Unfortunately, it is not of simple construction. Of the four pieces of hard line, two are angled into a common point at an enclosed angle of about 100. Each does a 180 U turn at its other end. The other two pieces are shaped as broad and shallow U's or arches, and cross over each other at one end where they otherwise meet at about 100, as for the other pair. None of the four pieces of hard line is straight. (That is, has an unbent outer shield; it is not here an issue for a center conductor extending slightly beyond the end of the shield to bend 90 to reach its destination.) The unit includes a printed circuit board having two rectangular slots; these allow the two pieces of hard line having the ferrites to originate on one side of the board, pass through the slots, and terminate on the other side of the printed circuit board. This gives rise to two additional right angle bends to enter the board perpendicularly, just after the U turns. All in all, assembly of such a splitter is not an easy task, and probably no two of them are quite alike, since instead of simply placing preformed parts in place and soldering them, each piece of hard line appears to have been individually "wrestled" into place. It further appears from a cross coupling in the schematic that, given the 100 angle, some of the pieces of hard line must either cross each other, or pass from one side of the board to the other. In the ANZAC part they do both. (Amendatory note: Since this Application was filed it came to light that the business interests of ANZAC, formerly of Buffington, Mass., have been acquired by MA/COM, with a manufacturing site presently located in Amesbury, Mass.)

It would be desirable if a four way RF power splitter/combiner could be more easily fabricated.

SUMMARY OF THE INVENTION

A wide band (20 MHz to 2 GHz) four way RF power splitter/combiner is fabricated from four lengths of hard line mounted on a printed circuit board. Slots in the board allow for ferrite sleeves, and allow the hard line to be mounted right next to the surface(s) of the board. The pieces of hard line do not cross each other, and do not pass from one side of the board to the other. Two of the pieces are on one side of the board, while the other two are on the other. Within one pair the two pieces of hard line lie essentially along a straight line. Within the other pair the two pieces are offset, parallel and overlap slightly. All four pieces are parallel. Of the four pieces, one pair may be preformed to be two identical parts; the other pair may be also, although one pair may have a longer portion of center conductor extending beyond a 90 bend. All four pieces of hard line are straight (i.e., their outer shields are straight, and are not bent).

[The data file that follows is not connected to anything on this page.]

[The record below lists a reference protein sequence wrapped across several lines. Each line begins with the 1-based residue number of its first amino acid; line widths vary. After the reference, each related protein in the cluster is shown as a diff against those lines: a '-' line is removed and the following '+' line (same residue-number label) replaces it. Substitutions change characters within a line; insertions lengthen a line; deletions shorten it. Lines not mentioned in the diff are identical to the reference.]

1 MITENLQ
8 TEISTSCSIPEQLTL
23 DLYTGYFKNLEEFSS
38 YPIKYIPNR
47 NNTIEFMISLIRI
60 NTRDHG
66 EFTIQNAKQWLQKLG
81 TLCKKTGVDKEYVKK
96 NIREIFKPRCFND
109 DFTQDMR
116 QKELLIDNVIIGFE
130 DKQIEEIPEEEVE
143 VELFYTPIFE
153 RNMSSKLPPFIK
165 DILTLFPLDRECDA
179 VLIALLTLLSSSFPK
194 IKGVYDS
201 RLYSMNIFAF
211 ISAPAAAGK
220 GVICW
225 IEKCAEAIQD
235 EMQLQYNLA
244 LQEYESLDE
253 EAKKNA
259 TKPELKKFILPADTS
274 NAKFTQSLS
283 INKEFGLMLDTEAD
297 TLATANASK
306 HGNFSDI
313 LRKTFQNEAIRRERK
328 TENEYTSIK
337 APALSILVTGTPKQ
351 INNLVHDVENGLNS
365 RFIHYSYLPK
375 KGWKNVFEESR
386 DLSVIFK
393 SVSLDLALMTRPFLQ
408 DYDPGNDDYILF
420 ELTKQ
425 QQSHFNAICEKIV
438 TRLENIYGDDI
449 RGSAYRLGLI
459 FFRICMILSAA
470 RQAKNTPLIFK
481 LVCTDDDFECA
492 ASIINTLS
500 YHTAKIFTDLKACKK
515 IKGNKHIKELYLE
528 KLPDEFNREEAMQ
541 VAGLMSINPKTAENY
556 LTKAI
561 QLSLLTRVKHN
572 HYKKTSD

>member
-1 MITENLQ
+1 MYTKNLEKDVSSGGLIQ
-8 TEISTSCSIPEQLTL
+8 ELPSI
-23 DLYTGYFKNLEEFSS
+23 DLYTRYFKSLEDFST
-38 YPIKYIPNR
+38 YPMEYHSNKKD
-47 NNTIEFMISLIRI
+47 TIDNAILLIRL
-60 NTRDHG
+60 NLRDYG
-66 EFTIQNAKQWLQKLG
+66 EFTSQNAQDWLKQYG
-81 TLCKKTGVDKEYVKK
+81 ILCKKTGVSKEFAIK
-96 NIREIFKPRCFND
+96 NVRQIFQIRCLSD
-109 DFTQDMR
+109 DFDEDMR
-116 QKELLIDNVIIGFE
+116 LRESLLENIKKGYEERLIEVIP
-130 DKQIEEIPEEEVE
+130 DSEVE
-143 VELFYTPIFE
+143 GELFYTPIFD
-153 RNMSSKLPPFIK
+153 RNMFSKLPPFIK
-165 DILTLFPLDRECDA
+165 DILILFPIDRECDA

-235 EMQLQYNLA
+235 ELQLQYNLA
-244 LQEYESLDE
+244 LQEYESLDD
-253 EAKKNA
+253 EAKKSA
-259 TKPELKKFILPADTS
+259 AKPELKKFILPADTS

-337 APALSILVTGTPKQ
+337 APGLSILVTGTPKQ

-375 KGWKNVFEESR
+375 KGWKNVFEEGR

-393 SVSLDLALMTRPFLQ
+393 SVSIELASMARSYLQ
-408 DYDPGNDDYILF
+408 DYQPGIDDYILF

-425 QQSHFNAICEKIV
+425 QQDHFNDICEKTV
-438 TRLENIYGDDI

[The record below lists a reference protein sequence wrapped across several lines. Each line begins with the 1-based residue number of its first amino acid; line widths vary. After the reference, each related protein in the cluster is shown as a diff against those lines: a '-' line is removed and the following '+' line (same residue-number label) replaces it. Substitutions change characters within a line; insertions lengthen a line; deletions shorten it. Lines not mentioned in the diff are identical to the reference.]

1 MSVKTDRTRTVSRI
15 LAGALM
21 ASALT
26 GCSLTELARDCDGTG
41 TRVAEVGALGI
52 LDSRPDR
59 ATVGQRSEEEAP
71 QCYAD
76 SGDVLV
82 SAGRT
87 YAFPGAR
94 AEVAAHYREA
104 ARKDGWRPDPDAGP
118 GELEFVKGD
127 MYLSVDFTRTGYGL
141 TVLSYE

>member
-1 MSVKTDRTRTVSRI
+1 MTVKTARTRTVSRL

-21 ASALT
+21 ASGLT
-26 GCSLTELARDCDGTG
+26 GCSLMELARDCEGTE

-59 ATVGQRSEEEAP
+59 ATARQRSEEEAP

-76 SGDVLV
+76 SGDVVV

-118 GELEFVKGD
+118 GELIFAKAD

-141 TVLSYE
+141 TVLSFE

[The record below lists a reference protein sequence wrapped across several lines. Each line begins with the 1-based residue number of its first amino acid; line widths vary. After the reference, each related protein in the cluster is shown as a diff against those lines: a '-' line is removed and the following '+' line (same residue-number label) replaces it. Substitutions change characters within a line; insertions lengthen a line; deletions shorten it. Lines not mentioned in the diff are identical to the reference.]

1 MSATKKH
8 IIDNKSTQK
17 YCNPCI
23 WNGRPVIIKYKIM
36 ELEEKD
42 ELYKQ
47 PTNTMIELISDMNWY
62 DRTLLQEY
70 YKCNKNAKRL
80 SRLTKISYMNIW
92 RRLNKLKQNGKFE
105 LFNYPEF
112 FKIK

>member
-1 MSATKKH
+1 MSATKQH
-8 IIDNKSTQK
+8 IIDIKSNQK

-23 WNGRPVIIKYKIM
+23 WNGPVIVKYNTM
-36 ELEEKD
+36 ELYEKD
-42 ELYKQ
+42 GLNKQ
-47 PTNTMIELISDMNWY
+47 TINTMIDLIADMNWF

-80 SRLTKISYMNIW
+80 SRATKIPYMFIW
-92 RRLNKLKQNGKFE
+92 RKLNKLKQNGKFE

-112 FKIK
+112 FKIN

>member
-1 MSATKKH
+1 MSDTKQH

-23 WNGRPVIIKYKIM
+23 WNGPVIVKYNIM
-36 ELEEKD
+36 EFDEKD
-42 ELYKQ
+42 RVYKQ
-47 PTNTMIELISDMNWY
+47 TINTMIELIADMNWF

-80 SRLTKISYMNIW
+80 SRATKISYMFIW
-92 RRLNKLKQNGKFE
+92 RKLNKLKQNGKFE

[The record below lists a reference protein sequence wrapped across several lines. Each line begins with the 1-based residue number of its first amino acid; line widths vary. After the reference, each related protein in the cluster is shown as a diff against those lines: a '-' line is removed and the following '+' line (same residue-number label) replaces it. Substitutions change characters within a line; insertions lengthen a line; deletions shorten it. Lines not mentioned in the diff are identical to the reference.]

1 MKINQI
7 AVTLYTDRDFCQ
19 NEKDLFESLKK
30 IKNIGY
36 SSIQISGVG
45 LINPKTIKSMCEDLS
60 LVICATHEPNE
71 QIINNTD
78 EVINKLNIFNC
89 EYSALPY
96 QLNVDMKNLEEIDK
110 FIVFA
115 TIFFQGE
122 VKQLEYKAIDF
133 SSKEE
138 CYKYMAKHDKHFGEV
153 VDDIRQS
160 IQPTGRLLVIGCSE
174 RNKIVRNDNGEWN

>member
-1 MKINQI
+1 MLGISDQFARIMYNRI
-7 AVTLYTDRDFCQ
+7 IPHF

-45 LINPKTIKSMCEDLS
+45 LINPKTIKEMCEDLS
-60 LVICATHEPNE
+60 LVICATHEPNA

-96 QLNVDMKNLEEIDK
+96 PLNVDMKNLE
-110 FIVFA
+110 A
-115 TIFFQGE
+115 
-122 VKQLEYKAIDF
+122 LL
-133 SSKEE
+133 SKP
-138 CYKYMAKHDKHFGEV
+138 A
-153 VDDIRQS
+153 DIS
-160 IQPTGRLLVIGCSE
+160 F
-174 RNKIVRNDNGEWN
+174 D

BRIEF DESCRIPTION OF THE DRAWINGS

FIG. 1 is a schematic of a four way RF power splitter/combiner that is conventional as to its schematic, but that may be fabricated in a novel way in accordance with the invention;

FIG. 2A is a depiction of a trace side of an unloaded printed circuit board that may be used to mount and interconnect the parts shown in the schematic of FIG. 1;

FIG. 2B is a depiction of a ground plane side of the unloaded printed circuit board of FIG. 2A;

FIG. 3A is a depiction of the trace side of the loaded printed circuit board of FIG. 2A that may be used to mount and interconnect the parts shown in the schematic of FIG. 1; and

FIG. 3B is a depiction of the ground plane side of the loaded printed circuit board of FIG. 3A.

DESCRIPTION OF A PREFERRED EMBODIMENT

Refer now to FIG. 1, wherein is shown an electrical schematic 1 of a four way power splitter/combiner. It is quite similar to the ANZAC DS-409-4. The electrical arrangement of the parts is conventional, and as such, its manner of operation is well known and need not be described here. Our interest in FIG. 1 is to identify the parts so that they may be more easily recognized and a novel physical arrangement thereof appreciated.

What we have called the major port corresponds to locations 2 or 4. In the case where the major port is located any significant distance from the rest of the unit, then it is connected to location 4 by a length of transmission line TL0 3, which may be, for example, coax or micro-strip line. It will be recalled that the major port is where power to be divided is applied, or where summed power is made available.

The minor ports are 34, 35, 40 and 41. These may also be carried to separate locations via respective transmission lines 32, 33, 38 and 39.

The splitter/combiner proper begins with transmission lines TL1 9 and TL2 11. In a preferred embodiment these are lengths of hard line, or semi rigid coaxial cable, approximately 0.047" in outer diameter. The center conductor 6 of TL1 9 and the center conductor 13 of TL2 11 are connected together at 4, and are fed from/to point 2 via TL0 3 (if it is there).

The outer shield 5 of TL1 9 has a ferrite sleeve 10 placed thereover; this is denoted by the central portion of the outer shield 5 being represented as a helix (schematic symbol for an inductance). Only one end of the outer shield 5 is grounded; that is done at the far end by connection 8. TL2 11 is similar, having an outer shield 14 bearing ferrite sleeve 12 and being grounded only at its far end by connection 15.

In the preferred embodiment TL1 9 and TL2 11 ire mounted on the same side of a printed circuit board, and their center conductors 6/7 and 13/16 are parallel. That is, they He along, or lie very nearly along, a straight line. It will be appreciated that the interconnection (4) between center conductors 6 and 13 needs to kept as short as possible.